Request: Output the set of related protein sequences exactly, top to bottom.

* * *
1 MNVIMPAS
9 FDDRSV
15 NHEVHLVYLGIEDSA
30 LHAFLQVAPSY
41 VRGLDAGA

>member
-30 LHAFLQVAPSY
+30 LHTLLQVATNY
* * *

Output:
1 MNVIMPAS
9 FDDRSV
15 NHEVHLVYLGIEDSA
30 LHAFLQVAPSY
41 VRGLDAGA

>member
-30 LHAFLQVAPSY
+30 LHTLLQVATNY